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Premium – In 2022, Premium shipments generated 32% of Union Pacific’s total freight revenues. Premium includes finished automobiles, automotive parts, and merchandise in intermodal containers, both domestic and international. International business consists of import and export traffic moving in 20 or 40-foot shipping containers, that mainly pass through West Coast ports, destined for one of the Company's many inland intermodal terminals. Domestic business includes container and trailer traffic picked up and delivered within North America for intermodal marketing companies (primarily shipper agents and logistics companies) as well as truckload carriers.

 

We are the largest automotive carrier west of the Mississippi River and operate or access 39 vehicle distribution centers. The Railroad’s extensive franchise accesses six vehicle assembly plants and connects to West Coast ports, all six major Mexico gateways, and the Port of Houston to accommodate both import and export shipments. In addition to transporting finished vehicles, the Company provides expedited handling of automotive parts in both boxcars and intermodal containers destined for Mexico, the U.S., and Canada.

 

Seasonality – Some of the commodities we carry have peak shipping seasons, reflecting either or both the nature of the commodity (such as certain agricultural and food products that have specific growing and harvesting seasons) and the demand cycle for the commodity (such as intermodal traffic that generally peaks during the third quarter to meet back-to-school and holiday-related demand for consumer goods during the fourth quarter). The peak shipping seasons for these commodities can vary considerably each year depending upon various factors, including the strength of domestic and international economies and currencies; consumer demand; the strength of harvests, which can be adversely affected by severe weather; market prices for agricultural products; and supply chain disruptions.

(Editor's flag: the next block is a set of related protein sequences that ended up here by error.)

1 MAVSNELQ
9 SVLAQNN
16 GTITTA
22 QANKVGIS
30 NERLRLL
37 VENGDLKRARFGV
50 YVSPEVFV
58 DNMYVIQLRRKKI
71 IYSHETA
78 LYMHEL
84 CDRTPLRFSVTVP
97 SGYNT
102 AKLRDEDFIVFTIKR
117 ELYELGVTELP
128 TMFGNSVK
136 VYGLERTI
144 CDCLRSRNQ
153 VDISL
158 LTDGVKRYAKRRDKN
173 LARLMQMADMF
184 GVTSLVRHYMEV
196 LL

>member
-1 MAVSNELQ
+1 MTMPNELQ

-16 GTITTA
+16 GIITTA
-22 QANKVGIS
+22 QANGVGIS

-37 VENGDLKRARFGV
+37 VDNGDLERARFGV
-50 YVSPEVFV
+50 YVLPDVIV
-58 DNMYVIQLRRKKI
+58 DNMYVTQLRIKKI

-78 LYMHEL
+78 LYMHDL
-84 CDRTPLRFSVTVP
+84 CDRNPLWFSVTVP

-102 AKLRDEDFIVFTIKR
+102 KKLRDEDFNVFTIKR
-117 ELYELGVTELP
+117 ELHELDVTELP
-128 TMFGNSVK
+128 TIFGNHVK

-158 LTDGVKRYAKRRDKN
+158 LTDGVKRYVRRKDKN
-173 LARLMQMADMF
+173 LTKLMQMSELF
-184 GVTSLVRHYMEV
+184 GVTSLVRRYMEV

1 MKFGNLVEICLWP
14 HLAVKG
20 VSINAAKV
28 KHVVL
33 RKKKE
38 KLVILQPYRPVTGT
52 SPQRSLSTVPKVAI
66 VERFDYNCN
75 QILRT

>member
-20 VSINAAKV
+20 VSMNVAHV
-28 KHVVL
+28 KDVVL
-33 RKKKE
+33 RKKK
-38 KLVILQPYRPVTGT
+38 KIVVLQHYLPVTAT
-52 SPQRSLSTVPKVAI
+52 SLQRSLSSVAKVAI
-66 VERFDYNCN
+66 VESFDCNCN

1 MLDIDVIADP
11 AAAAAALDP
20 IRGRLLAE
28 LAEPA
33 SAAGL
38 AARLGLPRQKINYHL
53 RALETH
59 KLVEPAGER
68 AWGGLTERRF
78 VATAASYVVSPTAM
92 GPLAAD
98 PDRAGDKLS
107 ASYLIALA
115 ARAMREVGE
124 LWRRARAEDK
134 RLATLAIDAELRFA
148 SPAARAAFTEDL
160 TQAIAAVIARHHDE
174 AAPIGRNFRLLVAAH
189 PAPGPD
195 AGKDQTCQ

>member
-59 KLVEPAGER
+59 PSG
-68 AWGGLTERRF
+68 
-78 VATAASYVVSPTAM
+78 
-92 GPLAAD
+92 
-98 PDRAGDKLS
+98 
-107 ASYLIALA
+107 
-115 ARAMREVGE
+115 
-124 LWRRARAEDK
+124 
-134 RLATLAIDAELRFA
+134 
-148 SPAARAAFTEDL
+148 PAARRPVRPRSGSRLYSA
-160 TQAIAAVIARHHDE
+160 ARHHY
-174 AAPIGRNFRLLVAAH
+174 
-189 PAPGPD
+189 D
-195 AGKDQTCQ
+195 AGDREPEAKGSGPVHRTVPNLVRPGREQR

Proud & Engaged Workforce – Our employees are central to our Serve, Grow, Win – Together strategy, and Investing in our Workforce is one of the five areas of concentration in our "Building a Sustainable Future 2030" strategy.

 

Our People: Our award-winning, multigenerational workforce includes talented people from all walks of life, in many stages of life. Made up of management and craft professionals, we are focused on attracting, retaining, and developing talent across our entire system.

 

As of December 31, 2022, the Company employed 33,179 employees. Our workforce includes five generations from Traditionalists (born before 1946) to Generation Z (born after 1998). The average age is 46.5 with average tenure of 15.8 years.

 

Union Pacific works with 13 major rail unions, representing approximately 83% of our workforce. Most craft professionals and more than 45 railroads participate in negotiations on a national multi-employer basis. The National Carriers Conference Committee of the National Railway Labor Conference, consisting of the top labor officers in most Class I railroads, is the bargaining committee for the industry. Railroads are governed by the Railway Labor Act (RLA), a federal statute enacted in 1926 to bring the railroads and unions to agreement without disruptions to rail transportation. The RLA includes numerous safeguards to help overcome bargaining stalemates.